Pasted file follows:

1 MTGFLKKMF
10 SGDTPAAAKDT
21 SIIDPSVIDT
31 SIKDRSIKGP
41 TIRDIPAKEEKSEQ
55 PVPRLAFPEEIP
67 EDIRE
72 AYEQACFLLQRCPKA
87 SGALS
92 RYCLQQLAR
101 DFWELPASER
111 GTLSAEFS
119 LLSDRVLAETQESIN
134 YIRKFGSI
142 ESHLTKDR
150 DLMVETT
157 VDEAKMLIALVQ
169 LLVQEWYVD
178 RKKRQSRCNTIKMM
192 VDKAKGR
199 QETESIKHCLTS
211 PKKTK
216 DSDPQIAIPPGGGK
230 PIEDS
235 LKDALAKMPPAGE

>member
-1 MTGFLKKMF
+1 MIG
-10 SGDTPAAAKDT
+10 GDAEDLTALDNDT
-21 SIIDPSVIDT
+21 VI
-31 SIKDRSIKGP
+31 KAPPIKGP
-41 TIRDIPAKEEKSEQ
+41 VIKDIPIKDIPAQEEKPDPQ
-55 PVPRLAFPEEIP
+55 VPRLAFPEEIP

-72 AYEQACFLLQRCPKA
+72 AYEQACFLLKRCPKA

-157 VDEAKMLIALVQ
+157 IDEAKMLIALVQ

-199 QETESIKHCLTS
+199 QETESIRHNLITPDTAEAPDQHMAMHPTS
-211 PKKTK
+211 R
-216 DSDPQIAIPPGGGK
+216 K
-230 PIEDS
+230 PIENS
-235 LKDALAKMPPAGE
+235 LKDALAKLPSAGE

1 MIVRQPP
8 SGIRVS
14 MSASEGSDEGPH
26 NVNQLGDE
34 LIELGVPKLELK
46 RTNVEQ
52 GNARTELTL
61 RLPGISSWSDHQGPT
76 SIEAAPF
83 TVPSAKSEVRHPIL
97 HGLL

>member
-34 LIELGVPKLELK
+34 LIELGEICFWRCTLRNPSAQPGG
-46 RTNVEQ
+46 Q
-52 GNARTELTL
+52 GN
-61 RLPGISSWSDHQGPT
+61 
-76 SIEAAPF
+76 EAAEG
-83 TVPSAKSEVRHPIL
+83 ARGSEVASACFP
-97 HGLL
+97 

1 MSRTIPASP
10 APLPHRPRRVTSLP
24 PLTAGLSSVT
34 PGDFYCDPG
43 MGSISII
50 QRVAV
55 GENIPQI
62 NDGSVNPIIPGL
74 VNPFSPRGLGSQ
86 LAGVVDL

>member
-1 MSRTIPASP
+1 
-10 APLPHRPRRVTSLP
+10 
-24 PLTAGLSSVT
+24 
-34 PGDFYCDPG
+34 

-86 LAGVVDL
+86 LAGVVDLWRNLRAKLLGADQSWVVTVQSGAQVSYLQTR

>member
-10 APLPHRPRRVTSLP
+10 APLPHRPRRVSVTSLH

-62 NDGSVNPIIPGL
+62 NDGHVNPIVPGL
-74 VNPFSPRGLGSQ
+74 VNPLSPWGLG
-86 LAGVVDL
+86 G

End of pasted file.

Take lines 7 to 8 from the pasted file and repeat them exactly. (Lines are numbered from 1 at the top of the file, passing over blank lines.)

67 EDIRE
72 AYEQACFLLQRCPKA